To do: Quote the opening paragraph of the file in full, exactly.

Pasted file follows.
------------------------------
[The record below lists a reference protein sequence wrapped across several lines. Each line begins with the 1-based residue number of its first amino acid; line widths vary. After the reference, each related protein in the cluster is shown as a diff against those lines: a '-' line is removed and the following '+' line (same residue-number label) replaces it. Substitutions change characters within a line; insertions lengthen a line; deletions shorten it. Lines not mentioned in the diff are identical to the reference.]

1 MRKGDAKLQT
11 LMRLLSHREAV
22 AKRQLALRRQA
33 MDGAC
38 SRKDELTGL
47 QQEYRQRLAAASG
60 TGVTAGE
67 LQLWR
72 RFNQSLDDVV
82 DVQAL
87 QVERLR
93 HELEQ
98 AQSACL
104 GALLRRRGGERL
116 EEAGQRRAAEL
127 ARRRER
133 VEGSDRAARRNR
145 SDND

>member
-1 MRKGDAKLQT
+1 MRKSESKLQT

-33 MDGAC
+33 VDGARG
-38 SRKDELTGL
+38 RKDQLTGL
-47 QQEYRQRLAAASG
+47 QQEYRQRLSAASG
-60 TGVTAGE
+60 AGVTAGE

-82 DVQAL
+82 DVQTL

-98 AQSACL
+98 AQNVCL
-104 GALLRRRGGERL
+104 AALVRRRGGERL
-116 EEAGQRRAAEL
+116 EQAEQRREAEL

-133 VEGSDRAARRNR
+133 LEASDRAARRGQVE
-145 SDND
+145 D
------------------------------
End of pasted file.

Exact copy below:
[The record below lists a reference protein sequence wrapped across several lines. Each line begins with the 1-based residue number of its first amino acid; line widths vary. After the reference, each related protein in the cluster is shown as a diff against those lines: a '-' line is removed and the following '+' line (same residue-number label) replaces it. Substitutions change characters within a line; insertions lengthen a line; deletions shorten it. Lines not mentioned in the diff are identical to the reference.]